MIAMI Her work for the day finished, Judge Cindy Lederman takes a breather in chambers. It has been a routinely trying session—five cases this day—including testimony about a mother of nine with a chronic cocaine habit who has lost custody of all her children. “The first three months that I did this,” says Lederman, a former deputy city attorney who has been a judge for nine years, the last three in the juvenile division, “I would wake up in the middle of the night all the time and be very upset. When I stand up sometimes I feel like I weigh 500 pounds after sitting there listening to these things.”

BOSTON “What a sick family,” says social worker Diane Harrold, 30, leaving a first-floor apartment in the city’s Dorchester neighborhood. “The daughter was sexually abused by her uncle, and the father is more concerned about his brother going to jail than about her.” The father has paid the girl’s mother to write a letter saying the 15-year-old lies. During her interview with Harrold, the girl, who will receive therapy and may end up in a foster home if the father won’t protect her, at first refused to talk, then sobbed, “My own mother sold me up the river.”

MIAMI When Lawrence Scott returns at 7:45 p.m. to check on the girl he is looking for, her entire house is lit up, the front door is open, and bags of cleaning supplies are stacked outside. All three sisters are scrubbing away. Scott finally interviews the 14-year-old, who insists she doesn’t want to leave home. “I was raised here, I love this house,” she says. “It may look bad, but it’s my house.” Scott agrees to let her stay but says he will stop by next week to see how she’s doing. Then he heads for home. Because of budget cutbacks and staff reductions, Scott, who lives with his fiancée, Desiree Norris, will be on call this evening for emergencies, as he is four nights a week.

BURLEY The Wests are putting on a barbecue to celebrate the third anniversary of their adoption of the six siblings—three boys and three girls. Thirty-seven people have shown up—all five of their own children, former foster children and grandchildren. At about 9 p.m. a group including newcomer Steve heads for the local Dairy Queen. Steve orders a chocolate sundae that turns out to be big enough for three. “It’s my favorite thing in the world to eat,” he says. “Can we do this tomorrow too?”

MARICOPA COUNTY Martin Jones, a Children’s Protective Services investigator who is on the late shift from 4 p.m. to 2 a.m. answering emergency calls, arrives at Lincoln Hospital in Phoenix. There has been a report of suspected abuse involving an 8-month-old girl. A young resident physician tells Jones, 49, the child has suffered a spiral fracture of the right humerus, a bone in the upper arm. “It’s usually a twisting type injury,” the doctor tells Jones. It is considered an indicator of possible abuse, and state law requires that doctors alert the authorities.

Jones introduces himself to the mother, Sherry, 26, who sits in a rocking chair holding the baby. She says she left the child on a bed at a babysitter’s, and that the youngster rolled onto the floor. Separately, Jones interviews the babysitter, Cathy, who tells a similar story. The doctor is dubious. Falls usually don’t cause this kind of injury, he says. Still, with no real evidence, Jones decides to refer the case to the day staff for investigation rather than take the child from her mother immediately. His hope is that putting the mother on notice that the state is watching will do some good.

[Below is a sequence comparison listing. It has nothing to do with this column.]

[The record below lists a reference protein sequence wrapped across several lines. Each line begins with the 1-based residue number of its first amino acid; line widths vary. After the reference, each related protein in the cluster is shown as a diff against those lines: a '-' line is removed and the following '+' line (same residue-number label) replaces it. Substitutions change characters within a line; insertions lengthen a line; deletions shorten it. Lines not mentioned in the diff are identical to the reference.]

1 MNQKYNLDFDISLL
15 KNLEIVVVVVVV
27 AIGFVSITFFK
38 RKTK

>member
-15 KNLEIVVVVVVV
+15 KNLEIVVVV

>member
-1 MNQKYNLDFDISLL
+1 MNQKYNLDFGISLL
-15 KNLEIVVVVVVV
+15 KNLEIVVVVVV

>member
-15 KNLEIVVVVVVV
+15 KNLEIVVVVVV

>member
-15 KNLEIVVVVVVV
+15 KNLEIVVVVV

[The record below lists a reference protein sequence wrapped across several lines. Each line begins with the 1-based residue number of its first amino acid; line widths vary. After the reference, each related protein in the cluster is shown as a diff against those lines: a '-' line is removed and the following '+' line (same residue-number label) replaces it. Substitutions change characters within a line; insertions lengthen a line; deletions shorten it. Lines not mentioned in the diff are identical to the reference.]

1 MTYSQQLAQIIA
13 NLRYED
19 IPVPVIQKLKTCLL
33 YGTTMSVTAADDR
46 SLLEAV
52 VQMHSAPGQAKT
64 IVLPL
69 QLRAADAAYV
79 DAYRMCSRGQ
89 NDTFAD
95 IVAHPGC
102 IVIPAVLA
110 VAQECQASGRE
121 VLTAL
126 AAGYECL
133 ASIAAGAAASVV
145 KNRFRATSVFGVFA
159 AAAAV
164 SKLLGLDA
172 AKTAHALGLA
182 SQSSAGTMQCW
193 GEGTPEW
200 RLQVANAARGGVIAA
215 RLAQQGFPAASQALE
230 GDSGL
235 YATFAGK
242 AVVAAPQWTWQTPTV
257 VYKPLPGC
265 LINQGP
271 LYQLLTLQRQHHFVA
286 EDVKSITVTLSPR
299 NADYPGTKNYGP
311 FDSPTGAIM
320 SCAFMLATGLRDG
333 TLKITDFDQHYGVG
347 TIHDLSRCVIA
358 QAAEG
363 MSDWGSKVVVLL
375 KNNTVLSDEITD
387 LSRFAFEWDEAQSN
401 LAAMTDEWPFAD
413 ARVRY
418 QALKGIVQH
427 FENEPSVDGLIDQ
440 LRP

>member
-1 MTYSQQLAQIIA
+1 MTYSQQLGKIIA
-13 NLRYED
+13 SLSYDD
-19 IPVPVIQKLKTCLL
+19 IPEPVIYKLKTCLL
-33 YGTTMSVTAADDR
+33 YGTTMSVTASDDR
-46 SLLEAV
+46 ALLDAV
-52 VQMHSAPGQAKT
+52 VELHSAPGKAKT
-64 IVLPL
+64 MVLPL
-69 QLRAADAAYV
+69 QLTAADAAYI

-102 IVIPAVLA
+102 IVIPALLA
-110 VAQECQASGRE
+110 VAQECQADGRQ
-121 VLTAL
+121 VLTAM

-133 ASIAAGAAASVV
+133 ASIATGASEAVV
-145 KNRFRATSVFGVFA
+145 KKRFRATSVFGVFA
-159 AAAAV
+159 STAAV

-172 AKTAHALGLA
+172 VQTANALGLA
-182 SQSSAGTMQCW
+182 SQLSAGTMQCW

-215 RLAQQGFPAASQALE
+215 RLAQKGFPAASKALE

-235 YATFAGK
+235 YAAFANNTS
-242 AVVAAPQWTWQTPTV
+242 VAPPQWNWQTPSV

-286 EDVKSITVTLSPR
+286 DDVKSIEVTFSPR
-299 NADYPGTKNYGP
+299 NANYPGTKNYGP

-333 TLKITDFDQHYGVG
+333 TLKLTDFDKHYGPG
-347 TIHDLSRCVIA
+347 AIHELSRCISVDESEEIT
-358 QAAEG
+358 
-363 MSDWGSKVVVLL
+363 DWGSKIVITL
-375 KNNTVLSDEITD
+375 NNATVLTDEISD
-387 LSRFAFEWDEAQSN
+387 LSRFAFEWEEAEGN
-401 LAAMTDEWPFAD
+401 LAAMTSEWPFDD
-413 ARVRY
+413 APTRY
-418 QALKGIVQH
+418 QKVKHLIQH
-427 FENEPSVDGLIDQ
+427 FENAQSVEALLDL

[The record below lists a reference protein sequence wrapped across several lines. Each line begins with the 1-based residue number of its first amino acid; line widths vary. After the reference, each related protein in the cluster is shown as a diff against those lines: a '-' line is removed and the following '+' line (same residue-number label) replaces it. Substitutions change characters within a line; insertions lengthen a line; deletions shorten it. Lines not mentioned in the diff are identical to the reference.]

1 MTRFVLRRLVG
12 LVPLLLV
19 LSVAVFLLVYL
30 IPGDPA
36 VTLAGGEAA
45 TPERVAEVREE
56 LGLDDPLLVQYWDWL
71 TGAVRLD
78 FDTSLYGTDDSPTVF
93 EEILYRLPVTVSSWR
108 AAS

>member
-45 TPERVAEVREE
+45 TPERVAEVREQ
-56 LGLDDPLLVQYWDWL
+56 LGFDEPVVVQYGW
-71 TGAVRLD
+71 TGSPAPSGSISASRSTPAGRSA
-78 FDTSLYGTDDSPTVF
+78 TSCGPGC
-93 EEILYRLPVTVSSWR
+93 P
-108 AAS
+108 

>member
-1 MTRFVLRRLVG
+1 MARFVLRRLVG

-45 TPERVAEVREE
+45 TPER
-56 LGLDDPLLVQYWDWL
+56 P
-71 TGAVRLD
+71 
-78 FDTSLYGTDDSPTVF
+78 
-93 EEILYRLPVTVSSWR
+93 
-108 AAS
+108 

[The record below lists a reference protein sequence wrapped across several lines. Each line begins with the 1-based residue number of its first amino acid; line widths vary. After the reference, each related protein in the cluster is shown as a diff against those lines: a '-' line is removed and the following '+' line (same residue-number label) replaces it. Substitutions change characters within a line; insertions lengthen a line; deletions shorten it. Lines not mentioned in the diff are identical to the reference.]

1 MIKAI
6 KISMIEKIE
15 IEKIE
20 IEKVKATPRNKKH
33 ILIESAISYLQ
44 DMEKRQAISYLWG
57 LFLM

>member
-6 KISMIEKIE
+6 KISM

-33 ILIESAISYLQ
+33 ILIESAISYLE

CHICAGO By midnight, 86 reports of alleged child abuse have come in this day to the state’s Department of Children and Family Services hotline—but only 19 since 5 p.m. “It’s a slow night,” says Mary Ellen Eads, 52, a department supervisor.

At 12:30, investigators Dawn Brooks, 45, and Tony Powell, 35, are heading out to check two anonymous hotline calls, including a report that a child has been repeatedly beaten with a belt on Chicago’s West Side. “One advantage of going at this hour of the night is you usually catch the people at home,” says Powell.

Yet, as is often the case, the investigators don’t have an apartment number. They finally locate the family, who are asleep. Brooks and Powell persuade the parents to send their 12-year-old son out into the hall to talk. The boy has a bruise above his left eye, which Brooks notes on a body chart that will be placed in a file. The boy says he fell off his bicycle. “Are you afraid of anything?” Brooks asks the drowsy child. “No,” he replies. “Has anyone been beating on you?” Brooks continues in a comforting tone. “Not in my house,” he says. She and Powell conclude the boy is in no apparent danger and allow him to stay with his family.

Back at the office, the investigators catch up on paperwork. Then at 4:30 a.m. the fax machine hums to life, signaling an emergency report coming in. A 3-year-old boy has been cut crashing through a window at his home; the hospital believes he may have been improperly supervised. As dawn breaks, Brooks and Powell get in their car once more to investigate.

MIAMI The following morning investigator Lawrence Scott is up and about. Remarkably, there were no emergency calls overnight, and Scott, who frequently goes into the office on Saturdays to catch up on paperwork, is taking a day for himself. Come Monday there will be little time to relax. But he has learned to live with that and to face whatever bleak prospects the new week will bring. “When I first started, I hated Mondays because you knew there would be three or four cases on the printer,” he says. “Monday was always the hardest day. Now,” he adds with resignation, “I’m used to it.”